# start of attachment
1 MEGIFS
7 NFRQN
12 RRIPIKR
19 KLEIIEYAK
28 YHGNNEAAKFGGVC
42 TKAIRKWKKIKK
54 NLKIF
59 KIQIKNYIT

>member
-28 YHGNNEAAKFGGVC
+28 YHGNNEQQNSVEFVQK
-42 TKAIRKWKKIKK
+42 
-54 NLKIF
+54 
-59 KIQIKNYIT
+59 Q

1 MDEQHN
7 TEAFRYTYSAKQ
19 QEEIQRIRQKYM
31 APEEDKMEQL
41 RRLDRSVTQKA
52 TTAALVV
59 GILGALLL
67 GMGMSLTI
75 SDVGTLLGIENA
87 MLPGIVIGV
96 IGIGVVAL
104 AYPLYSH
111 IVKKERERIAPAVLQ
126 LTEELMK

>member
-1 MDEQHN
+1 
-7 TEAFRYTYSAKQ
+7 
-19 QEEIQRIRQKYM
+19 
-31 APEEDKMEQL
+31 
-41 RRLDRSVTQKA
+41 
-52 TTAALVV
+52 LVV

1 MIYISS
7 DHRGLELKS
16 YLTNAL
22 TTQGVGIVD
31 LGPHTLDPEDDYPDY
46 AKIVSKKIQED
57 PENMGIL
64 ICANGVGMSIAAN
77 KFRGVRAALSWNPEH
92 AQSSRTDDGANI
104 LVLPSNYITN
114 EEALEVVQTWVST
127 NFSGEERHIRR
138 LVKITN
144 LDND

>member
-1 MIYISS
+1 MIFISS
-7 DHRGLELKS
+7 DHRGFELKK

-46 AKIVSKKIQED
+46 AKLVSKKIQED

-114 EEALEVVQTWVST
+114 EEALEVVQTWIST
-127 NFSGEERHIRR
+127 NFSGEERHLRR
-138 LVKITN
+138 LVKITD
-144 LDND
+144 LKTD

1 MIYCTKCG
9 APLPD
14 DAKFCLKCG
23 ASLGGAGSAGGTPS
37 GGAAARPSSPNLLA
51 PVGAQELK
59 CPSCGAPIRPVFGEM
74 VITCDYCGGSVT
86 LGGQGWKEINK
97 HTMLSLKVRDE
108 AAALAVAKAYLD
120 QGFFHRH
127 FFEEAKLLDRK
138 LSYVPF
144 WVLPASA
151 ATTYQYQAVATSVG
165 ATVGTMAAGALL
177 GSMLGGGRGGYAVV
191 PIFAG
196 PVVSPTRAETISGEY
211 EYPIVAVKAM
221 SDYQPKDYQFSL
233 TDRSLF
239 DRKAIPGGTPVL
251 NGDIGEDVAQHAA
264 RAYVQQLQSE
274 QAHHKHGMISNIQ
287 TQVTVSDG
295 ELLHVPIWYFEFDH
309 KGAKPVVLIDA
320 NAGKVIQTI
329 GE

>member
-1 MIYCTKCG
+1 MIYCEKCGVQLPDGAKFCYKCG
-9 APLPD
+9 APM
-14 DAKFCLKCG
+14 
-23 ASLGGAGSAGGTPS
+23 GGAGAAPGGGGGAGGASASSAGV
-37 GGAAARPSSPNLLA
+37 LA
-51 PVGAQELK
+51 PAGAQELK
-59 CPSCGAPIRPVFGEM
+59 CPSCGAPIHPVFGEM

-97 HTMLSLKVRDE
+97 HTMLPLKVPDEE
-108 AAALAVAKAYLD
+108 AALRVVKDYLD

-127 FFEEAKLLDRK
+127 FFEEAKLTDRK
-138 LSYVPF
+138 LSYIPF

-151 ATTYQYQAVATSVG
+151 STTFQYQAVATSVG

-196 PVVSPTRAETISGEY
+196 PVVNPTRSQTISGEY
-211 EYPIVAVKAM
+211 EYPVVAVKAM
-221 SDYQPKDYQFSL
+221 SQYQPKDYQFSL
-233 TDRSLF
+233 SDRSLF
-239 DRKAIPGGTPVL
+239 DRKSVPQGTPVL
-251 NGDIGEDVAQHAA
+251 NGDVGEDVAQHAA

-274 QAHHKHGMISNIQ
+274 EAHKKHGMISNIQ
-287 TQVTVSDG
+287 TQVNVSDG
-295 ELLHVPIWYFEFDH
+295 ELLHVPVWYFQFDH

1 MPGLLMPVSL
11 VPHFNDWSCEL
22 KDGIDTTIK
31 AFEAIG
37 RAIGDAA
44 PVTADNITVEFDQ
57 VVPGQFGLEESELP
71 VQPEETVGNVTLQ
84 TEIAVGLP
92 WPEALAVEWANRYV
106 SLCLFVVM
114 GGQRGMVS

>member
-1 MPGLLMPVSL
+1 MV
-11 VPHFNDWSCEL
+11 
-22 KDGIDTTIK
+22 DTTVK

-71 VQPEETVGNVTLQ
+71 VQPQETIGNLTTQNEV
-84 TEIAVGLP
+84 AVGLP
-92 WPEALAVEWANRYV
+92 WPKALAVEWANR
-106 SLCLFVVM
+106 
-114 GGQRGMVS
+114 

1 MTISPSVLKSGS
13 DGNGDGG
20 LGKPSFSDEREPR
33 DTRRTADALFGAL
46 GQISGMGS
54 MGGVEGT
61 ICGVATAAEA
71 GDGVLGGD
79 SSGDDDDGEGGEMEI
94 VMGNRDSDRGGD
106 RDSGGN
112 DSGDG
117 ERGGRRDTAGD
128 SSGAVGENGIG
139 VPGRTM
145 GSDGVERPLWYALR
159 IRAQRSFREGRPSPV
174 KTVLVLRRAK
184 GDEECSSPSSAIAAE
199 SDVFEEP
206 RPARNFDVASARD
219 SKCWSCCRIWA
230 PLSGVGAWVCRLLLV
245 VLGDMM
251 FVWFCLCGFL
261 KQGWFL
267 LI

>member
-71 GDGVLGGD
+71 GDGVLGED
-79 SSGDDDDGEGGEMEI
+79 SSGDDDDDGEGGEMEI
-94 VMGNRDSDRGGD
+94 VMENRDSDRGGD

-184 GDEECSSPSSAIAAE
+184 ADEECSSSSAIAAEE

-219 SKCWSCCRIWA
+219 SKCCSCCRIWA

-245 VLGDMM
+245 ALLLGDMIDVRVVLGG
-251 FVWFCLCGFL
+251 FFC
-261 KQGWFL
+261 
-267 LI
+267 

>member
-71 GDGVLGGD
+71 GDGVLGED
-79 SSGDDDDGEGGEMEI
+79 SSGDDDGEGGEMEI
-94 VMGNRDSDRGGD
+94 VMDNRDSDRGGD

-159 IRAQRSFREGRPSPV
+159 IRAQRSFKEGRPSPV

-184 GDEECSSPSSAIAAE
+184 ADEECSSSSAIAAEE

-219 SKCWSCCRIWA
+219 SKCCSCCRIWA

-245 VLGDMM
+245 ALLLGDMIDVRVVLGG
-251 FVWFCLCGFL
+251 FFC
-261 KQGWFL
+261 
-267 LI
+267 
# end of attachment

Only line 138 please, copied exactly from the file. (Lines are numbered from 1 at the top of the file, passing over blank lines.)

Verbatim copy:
-233 TDRSLF